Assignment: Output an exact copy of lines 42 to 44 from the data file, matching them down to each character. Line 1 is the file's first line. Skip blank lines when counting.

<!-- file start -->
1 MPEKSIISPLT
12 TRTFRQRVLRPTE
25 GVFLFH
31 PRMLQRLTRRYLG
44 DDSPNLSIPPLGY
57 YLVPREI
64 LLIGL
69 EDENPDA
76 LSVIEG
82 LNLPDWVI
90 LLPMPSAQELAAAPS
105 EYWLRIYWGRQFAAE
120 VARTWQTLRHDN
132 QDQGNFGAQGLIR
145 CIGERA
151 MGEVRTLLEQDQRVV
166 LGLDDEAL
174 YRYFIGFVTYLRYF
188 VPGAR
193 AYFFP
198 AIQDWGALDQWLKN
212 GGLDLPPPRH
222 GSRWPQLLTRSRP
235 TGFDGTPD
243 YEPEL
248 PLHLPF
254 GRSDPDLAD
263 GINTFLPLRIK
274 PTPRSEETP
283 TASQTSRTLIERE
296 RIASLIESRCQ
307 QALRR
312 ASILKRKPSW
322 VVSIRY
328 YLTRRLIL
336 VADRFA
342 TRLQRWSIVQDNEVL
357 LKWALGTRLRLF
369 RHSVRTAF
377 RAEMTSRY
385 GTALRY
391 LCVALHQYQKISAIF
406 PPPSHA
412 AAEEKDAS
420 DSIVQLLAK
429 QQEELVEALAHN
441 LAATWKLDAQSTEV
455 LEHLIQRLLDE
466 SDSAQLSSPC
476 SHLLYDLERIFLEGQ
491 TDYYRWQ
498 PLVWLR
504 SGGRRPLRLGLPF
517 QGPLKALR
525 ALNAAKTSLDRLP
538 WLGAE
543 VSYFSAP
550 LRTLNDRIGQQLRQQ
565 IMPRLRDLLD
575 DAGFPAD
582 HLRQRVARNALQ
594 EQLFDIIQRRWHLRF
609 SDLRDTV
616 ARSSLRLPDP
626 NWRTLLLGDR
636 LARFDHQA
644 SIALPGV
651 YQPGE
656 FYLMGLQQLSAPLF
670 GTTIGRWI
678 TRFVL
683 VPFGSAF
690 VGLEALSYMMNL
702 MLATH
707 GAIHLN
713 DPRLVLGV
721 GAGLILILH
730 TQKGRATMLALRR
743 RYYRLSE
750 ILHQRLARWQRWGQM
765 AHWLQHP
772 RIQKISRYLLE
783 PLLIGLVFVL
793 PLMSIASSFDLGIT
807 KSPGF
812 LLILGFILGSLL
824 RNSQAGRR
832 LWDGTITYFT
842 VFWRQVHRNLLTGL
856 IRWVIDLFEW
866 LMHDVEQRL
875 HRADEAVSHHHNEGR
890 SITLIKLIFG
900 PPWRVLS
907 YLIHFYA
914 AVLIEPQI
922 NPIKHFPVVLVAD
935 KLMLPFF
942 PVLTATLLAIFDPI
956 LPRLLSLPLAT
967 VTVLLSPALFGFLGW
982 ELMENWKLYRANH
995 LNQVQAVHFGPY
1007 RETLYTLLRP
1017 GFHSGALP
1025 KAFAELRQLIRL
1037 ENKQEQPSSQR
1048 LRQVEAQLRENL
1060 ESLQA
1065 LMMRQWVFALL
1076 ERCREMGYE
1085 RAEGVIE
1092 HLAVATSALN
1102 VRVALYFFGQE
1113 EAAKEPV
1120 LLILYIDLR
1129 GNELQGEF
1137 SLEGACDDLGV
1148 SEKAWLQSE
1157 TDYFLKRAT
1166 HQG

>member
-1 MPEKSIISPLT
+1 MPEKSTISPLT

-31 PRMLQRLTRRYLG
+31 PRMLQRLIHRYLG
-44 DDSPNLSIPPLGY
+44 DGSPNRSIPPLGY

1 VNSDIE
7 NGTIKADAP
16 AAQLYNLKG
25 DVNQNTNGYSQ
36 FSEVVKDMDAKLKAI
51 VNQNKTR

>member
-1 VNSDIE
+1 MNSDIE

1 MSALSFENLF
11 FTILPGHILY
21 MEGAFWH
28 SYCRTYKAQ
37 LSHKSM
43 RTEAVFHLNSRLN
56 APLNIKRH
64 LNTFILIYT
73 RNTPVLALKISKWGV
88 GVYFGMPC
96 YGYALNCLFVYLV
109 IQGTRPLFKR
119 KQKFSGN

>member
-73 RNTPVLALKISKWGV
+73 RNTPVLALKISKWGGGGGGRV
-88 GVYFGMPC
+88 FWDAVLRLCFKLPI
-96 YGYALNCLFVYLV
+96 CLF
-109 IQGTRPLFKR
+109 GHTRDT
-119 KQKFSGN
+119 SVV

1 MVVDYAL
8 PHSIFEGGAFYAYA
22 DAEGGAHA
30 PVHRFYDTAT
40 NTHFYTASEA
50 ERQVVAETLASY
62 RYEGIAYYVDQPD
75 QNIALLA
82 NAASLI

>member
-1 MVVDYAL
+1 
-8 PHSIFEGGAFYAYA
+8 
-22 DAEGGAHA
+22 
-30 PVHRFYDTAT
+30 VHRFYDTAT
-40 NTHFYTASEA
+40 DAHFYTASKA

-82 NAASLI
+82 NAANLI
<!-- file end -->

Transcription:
391 LCVALHQYQKISAIF
406 PPPSHA
412 AAEEKDAS